La Niña, Agriculture 4.0, and Irrigation as Risk Mitigation
By Jess Bollinger & Pedro Barbieri
This week, activities slowed down just enough to allow us to chat with one of our first Arable users in Brazil, Dr. Lineu Rodrigues. Dr. Rodrigues is one of the world’s leading specialists in irrigation, water resources and hydrology. In November 2020, he was appointed Head of Research and Development at Embrapa Cerrados, which is one of the Units of the Brazilian Agricultural Research Corporation (Embrapa). This unit, with an area of about 3,000 hectares and 340 employees — 98 of whom are researchers — has the mission of generating and making solutions via research, development and innovation possible for the sustainability of the Cerrado Biome, which represents approximately 25% of the area of Brazil. For American readers, Embrapa is a governmental agricultural research company, as is the USDA. The Embrapa Cerrados research team is composed of scientists from different areas of knowledge. Over the past 20 years, Lineu has led important regional work focusing on hydrology and irrigation, looking for alternatives to improve irrigation management and reduce water conflicts in the region. Jess Bollinger spoke with him to find out his views on La Niña and the possible impacts on agricultural production this year for grain producers, and the long-term implications for climate trends in the region.
DR. LINEU RODRIGUES: Actually, I would prefer not only to talk about the effects of La Niña, but also to emphasize the trends of impact on production arising from climate variability. When I think of the La Niña effect, I like to think of it as a severe headache, which, at the moment, is terrible, but then you take an aspirin and the next day you will be fine and you will forget. The climatic variability, mainly of the precipitations, is a reality that the farmer has to face every year. The planting of rainfed soybeans begins every year in early November. This year, those farmers who depend only on rain, had to postpone planting until the end of the month, when the rains were more guaranteed. The producers that rely on irrigation did not have this problem.
It is important to highlight that in this region it is common to experience a dry season in the month of January (summer drought), which can dramatically impact the production of rainfed crops. La Niña in Brazil tends to increase rainfall in the North and Northeast regions and to reduce it in the South. In the Cerrado region, the impact of this year was not so drastic. It is important to note, however, that what is most important for crops is not the amount of rain, but how this rain is distributed over time. For example, if producers receive 150 mm of precipitation in 2–3 days, it does not help in the final production. That is why irrigation is so important: it has the effect of minimizing climatic variability. La Niña makes people pay attention to the water problem, but when the problem happens, there is not much to do, it is important to anticipate the problems. It is important that, together with a food security policy, an irrigation policy is linked. The La Niña effect is much more drastic for rainfed producers. Brazil has only 7 million hectares of irrigated area, an area slightly larger than the irrigated area in the state of Nebraska. We need to expand the irrigated area in Brazil to better respond to climatic variability.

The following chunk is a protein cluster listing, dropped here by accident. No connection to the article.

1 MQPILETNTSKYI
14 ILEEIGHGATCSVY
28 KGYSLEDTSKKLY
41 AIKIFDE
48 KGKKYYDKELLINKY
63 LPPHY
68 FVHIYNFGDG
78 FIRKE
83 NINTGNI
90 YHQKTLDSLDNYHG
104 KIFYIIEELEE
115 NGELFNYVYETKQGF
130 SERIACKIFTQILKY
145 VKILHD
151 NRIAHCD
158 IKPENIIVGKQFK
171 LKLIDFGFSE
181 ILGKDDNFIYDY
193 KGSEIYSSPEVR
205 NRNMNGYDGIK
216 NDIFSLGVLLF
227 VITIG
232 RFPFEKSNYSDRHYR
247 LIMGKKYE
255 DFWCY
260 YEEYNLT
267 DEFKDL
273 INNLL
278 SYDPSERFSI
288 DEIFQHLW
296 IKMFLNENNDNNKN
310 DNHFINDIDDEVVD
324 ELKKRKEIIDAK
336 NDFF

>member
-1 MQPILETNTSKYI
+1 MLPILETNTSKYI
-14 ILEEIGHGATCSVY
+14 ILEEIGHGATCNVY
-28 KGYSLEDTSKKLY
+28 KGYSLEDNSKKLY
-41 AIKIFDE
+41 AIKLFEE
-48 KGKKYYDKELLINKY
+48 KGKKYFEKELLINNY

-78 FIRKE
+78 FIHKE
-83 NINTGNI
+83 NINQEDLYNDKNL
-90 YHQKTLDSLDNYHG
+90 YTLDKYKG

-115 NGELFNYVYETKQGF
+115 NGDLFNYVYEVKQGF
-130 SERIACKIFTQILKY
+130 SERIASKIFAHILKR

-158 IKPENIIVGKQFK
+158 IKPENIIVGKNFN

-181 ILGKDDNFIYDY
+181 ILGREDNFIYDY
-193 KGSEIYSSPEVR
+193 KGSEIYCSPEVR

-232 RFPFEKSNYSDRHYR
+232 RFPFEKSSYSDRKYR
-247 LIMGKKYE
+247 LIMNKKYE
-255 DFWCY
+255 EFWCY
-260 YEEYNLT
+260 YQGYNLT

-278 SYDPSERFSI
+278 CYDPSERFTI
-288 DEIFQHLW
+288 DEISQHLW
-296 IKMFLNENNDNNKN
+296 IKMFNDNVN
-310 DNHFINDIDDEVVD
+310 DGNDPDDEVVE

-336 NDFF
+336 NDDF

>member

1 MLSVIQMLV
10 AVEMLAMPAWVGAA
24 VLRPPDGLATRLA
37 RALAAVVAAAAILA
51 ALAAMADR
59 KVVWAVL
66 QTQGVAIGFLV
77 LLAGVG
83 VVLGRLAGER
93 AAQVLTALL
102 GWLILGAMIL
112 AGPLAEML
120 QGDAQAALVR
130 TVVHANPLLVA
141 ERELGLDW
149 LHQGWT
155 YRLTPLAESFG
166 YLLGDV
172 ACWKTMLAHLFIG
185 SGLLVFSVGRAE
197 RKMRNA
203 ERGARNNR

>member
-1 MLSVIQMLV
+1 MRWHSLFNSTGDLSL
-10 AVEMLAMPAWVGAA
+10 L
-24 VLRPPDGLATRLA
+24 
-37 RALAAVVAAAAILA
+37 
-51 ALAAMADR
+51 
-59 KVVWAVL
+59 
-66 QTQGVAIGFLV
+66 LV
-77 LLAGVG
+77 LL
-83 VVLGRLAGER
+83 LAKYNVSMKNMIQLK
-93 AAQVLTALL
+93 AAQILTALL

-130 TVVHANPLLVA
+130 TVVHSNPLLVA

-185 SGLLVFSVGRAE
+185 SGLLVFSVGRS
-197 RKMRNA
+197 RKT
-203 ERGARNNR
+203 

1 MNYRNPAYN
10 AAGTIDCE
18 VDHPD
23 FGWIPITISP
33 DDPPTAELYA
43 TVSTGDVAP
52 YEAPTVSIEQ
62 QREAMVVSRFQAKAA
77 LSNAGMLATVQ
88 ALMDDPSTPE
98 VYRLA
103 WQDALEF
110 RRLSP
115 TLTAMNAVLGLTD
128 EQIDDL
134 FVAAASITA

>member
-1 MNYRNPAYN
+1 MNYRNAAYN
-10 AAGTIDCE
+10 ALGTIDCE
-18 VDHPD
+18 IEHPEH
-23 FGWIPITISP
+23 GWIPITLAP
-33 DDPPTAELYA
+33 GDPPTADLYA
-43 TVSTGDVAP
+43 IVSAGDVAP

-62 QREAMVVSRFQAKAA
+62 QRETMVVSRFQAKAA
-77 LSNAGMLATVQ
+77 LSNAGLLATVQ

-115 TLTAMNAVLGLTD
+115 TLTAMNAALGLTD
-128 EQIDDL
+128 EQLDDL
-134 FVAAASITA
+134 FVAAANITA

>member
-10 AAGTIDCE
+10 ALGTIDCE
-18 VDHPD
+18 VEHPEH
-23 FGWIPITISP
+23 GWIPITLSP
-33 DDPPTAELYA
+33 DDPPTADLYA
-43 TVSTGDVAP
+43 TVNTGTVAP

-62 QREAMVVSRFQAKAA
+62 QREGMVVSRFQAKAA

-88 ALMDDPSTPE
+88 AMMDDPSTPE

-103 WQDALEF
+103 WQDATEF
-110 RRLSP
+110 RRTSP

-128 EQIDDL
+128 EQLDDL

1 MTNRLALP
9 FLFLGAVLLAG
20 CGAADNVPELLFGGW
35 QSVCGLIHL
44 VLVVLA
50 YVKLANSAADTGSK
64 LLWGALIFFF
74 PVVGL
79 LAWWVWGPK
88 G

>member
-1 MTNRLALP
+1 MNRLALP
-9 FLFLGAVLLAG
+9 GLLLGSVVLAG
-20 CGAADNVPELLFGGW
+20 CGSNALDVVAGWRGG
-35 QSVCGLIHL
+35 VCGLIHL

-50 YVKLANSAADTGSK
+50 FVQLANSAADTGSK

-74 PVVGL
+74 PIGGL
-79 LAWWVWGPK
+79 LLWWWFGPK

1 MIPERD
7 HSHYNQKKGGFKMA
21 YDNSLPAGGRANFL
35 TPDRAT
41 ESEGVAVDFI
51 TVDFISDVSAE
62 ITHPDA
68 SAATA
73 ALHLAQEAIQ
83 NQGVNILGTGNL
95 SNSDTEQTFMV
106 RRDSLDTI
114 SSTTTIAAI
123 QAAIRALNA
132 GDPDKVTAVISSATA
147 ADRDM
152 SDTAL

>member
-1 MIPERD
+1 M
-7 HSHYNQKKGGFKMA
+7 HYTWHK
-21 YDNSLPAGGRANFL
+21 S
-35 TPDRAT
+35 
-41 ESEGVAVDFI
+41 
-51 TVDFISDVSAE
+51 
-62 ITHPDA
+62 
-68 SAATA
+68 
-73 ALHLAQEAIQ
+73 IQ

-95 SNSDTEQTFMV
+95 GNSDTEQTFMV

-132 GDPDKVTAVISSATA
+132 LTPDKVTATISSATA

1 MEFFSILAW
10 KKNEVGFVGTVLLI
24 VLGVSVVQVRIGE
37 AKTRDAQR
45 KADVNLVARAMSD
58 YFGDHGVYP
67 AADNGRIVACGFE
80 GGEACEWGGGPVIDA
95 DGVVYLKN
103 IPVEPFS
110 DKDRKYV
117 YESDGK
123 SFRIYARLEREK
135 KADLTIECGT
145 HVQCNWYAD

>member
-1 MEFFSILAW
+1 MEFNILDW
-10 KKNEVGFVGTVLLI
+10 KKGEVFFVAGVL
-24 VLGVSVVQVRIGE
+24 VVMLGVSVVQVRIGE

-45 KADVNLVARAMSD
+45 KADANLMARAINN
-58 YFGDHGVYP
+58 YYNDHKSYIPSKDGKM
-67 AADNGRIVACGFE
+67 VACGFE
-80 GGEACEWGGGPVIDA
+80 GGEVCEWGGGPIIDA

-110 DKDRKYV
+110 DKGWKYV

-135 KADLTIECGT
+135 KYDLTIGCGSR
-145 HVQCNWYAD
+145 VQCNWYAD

ARABLE LABS: You were recently promoted to a new position as Head of Research and Development for the Embrapa Cerrados. Can you tell us more about the Cerrado, why it’s important, and some of the climatic factors that impact agricultural production?
LR: The Cerrado is the most important agricultural region in Brazil. We produce, for example, about 60% of soybeans and 94% of cotton in the country. On the other hand, we face some important environmental issues, such as, for example, the increase in conflicts over water. With the technology we have, it is fully possible to produce with sustainability.
ARABLE: You mentioned your region experiences high levels of water conflict. What are the policy nuances that make this challenging to regulate, and what will happen in the future?